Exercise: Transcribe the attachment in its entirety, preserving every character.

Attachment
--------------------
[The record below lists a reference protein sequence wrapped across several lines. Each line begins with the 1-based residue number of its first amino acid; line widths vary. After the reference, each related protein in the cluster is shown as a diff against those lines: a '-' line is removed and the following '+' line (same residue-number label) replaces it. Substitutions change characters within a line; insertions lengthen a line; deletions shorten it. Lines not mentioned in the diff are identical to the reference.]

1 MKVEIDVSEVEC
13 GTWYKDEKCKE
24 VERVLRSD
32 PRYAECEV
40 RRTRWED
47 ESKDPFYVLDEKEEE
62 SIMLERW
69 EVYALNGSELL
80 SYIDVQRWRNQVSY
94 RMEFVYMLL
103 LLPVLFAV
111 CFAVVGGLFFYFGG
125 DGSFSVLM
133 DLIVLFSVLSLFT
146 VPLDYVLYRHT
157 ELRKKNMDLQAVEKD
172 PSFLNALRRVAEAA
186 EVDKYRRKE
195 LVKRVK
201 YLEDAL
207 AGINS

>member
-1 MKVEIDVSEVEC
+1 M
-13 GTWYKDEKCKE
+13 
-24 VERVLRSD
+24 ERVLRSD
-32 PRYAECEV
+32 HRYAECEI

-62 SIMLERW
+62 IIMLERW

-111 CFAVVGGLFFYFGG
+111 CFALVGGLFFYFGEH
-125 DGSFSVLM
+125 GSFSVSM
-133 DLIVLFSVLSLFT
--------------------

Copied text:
[The record below lists a reference protein sequence wrapped across several lines. Each line begins with the 1-based residue number of its first amino acid; line widths vary. After the reference, each related protein in the cluster is shown as a diff against those lines: a '-' line is removed and the following '+' line (same residue-number label) replaces it. Substitutions change characters within a line; insertions lengthen a line; deletions shorten it. Lines not mentioned in the diff are identical to the reference.]

1 MKVEIDVSEVEC
13 GTWYKDEKCKE
24 VERVLRSD
32 PRYAECEV
40 RRTRWED
47 ESKDPFYVLDEKEEE
62 SIMLERW
69 EVYALNGSELL
80 SYIDVQRWRNQVSY
94 RMEFVYMLL
103 LLPVLFAV
111 CFAVVGGLFFYFGG
125 DGSFSVLM
133 DLIVLFSVLSLFT
146 VPLDYVLYRHT
157 ELRKKNMDLQAVEKD
172 PSFLNALRRVAEAA
186 EVDKYRRKE
195 LVKRVK
201 YLEDAL
207 AGINS

>member
-1 MKVEIDVSEVEC
+1 M
-13 GTWYKDEKCKE
+13 
-24 VERVLRSD
+24 ERVLRSD
-32 PRYAECEV
+32 HRYAECEI

-62 SIMLERW
+62 IIMLERW

-111 CFAVVGGLFFYFGG
+111 CFALVGGLFFYFGEH
-125 DGSFSVLM
+125 GSFSVSM
-133 DLIVLFSVLSLFT